Support for climate action no longer “a unique feature” of Germany in Europe
A series of interviews conducted by the European Commission among over 27,900 Europeans in March reveals that Germany’s strong support for climate action is no longer “a unique feature” of the country compared to its European neighbours, Dagmar Dehmer writes for the Tagesspiegel Background Energie & Klima. While 75 percent of Germans considered climate change to be a “very serious” problem, almost as many (74 percent) felt the same across Europe, she says. The share of people concerned about climate change has grown in 16 out of the 28 EU member states since 2015, and differences between poorer and richer respondents were visibly fading in this context, Dehmer writes. However, asked whether they themselves were taking action against climate change, 65 percent of respondents in Germany gave a positive reply, but only 49 percent did so across Europe as a whole, she adds.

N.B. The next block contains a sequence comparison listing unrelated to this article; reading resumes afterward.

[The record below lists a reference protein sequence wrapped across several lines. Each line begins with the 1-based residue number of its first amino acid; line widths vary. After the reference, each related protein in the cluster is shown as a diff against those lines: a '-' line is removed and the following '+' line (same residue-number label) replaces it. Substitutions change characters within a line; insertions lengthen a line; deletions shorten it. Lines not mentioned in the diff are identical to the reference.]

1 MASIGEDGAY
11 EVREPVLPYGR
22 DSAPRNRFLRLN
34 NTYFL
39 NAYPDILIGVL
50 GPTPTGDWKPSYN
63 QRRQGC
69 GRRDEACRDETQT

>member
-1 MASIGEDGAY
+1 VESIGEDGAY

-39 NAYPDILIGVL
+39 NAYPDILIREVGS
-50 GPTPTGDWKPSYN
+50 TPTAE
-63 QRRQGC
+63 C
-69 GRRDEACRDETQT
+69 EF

Find out why climate fears fail to ignite German voters’ passion in this CLEW interview.
See the CLEW dossier Germany’s energy transition in the European context, and the CLEW factsheet Polls reveal citizens’ support for Energiewende for more information.